Things We Lost in the Fire


Robin Clifford 
Things We Lost in the Fire
Laura Clifford 
Audrey Burke (Halle Berry) worries every time her husband, Brian (David Duchovny), goes into the inner city to visit his junkie friend, Jerry (Benicio Del Toro). But, it is when he heads off to the local ice cream shop that she should really fret. Brian tries to stop a wife beating and is murdered for his attempted good deed. Audrey, now alone with their two children, is beyond grief and turns to Jerry to help her come to grips with the tragic loss in “Things We Lost in the Fire.”

Danish transplant Susanne Bier makes her US debut with this tautly wound drama of loss and recovery. She has proved herself an extraordinarily capable actor’s director with such films as “Brothers (2004)” and After the Wedding (2006).” Her talents are well-suited to the angst of scripter Allan Loeb’s saga about a happy family plunged into grief by a random act of violence.

Bier sets things up with ease and grace as we meet the Burke family. Brian is a very success architectural designer with a lovely family and a beautiful home. Things could not be going better for the Burkes, especially when compared to the life of his childhood best friend. Jerry was once a successful attorney but an affinity for illicit drugs, especially heroin, brought his downfall and an end to his career. His ruin has brought him to the point where his next fix is the most important thing in his life.

When Brian’s act of kindness and humanity ends in his untimely and tragic death, Audrey is plunged into grief. Almost as an afterthought, she invites Jerry to attend his friend’s funeral and is taken by his gentle, troubled persona. But, after the funeral, Audrey sinks even further into despair. Desperate for closure over her loss, she invites Jerry to come and stay in their garage turned guesthouse. He agrees and a degree of stability begins to return to the Burke household – especially for 10-year old Harper (Alexis Llewellyn) and 6-year old Dory (Micah Berry).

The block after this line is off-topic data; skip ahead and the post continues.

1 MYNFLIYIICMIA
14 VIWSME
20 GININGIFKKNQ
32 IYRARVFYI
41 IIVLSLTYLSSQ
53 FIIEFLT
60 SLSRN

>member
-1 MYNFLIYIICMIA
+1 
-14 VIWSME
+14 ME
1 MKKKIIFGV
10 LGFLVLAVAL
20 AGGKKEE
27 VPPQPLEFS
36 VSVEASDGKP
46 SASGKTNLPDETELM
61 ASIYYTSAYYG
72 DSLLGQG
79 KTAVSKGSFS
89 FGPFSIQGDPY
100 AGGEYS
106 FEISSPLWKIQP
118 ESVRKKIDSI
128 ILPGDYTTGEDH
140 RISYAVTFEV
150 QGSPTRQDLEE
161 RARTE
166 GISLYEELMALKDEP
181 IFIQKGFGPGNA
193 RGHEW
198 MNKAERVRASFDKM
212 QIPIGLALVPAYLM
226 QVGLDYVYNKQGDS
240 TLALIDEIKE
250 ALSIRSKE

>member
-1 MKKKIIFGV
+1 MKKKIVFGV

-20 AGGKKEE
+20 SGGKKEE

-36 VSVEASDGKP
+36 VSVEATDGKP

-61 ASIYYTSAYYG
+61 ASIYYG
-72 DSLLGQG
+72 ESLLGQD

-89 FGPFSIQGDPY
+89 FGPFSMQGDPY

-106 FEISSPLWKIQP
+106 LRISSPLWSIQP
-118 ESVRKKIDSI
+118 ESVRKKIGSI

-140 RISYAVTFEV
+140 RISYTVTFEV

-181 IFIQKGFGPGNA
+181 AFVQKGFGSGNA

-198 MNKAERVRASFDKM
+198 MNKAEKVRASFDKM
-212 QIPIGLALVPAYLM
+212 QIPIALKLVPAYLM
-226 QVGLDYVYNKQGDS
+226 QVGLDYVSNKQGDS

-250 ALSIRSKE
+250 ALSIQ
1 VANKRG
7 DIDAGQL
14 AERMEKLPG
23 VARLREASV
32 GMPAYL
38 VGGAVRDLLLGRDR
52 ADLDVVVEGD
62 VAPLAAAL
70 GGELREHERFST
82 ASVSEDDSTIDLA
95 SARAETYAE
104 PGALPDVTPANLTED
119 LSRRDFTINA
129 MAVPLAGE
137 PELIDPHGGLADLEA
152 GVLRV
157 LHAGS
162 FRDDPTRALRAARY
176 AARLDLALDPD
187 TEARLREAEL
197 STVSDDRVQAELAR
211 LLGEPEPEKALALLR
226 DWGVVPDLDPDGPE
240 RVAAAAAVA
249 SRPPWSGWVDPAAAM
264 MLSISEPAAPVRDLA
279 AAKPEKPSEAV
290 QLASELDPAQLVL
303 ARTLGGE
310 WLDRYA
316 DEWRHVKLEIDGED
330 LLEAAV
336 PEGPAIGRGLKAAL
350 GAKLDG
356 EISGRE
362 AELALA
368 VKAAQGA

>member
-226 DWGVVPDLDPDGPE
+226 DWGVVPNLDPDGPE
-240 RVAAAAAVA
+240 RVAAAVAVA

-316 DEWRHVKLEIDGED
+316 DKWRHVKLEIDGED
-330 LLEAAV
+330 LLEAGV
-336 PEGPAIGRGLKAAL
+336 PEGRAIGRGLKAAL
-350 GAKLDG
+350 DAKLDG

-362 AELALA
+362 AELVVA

Loeb’s story does not go in predictable directions when Jerry moves into the Burke’s home. The healing process, for Audrey, begins when she asks him to help her get the sleep that has eluded her since Brian’s death. Typically, in American films, Audrey and Jerry would end up in each other’s arms, with the gratuitous sex playing a major factor in her overcoming her grief. Here, though, we have two broken people who help each other mend and climb out of their despair. However, Jerry’s insinuation into the Burke household begins to have negative affect on Audrey and she believes that Jerry is trying to replace Brian. She asks him to leave. Jerry, in turn, returns to his old habits and it is Audrey’s turn to try to make things right.

My only real complaint with “Things We Lost in the Fire” is a tacked on side story that brings Jerry to Narcotics Anonymous meetings where he meets another recovering junkie, pretty, young Kelly (Alison Lohman). The only reason for this diversion is to allow Audrey, after Jerry slumps back into his old addict ways, to help him recover once and for all with Kelly’s help. This is a minor complaint, though, as the meat of the story is about two people who need each other to make themselves whole again.

Susanne Bier displays a deft hand in eliciting first-rate performances from her talented cast. Halle Berry shows the mettle she once displayed in her Oscar-winning role in “Monster Ball” and “Things…” is the best thing she has done since. Benicio Del Toro, never a disappointment on the big screen, gives one of best performances to date, showing the ravages that his addiction has brought to his life. Surprisingly, the youngsters playing Harper and Dory are an integral part of the story and help give the film even more depth. John Carroll Lynch (“Zodiac”) is touching as the Burke’s neighbor and Brian’s friend, Howard, who lends his hand in aiding Jerry’s recovery.

Bier’s fine directing is augmented by a superior behind-the-camera crew that gives “Things…” a beautiful look and feel. Tom Stern’s excellent widescreen lensing helps maintain the film’s intimacy and his use of extreme close ups show Audrey’s grief-stricken beauty and the ravages that Jerry’s life has brought upon him. Del Toro has a great, expressive and lived-in face and Stern uses it to excellent ends. Production design (Richard Sherman), editing (Pernille Bech Christensen and Bruce Cannon), original score (Johan Soderqvist) and the rest all contribute in making “Things We Lost in the Fire” a worthwhile drama that will appeal to mature, discerning audiences.

It is refreshing to see an American film that is not steeped in cliché. The twists and turns of this personal drama go in unexpected and satisfying directions. It stumbles just a bit with the Kelly character that feels shoehorned into the otherwise riveting plotline. Still, I give it an A-.

Laura gives "Things We Lost in the Fire" an A-.

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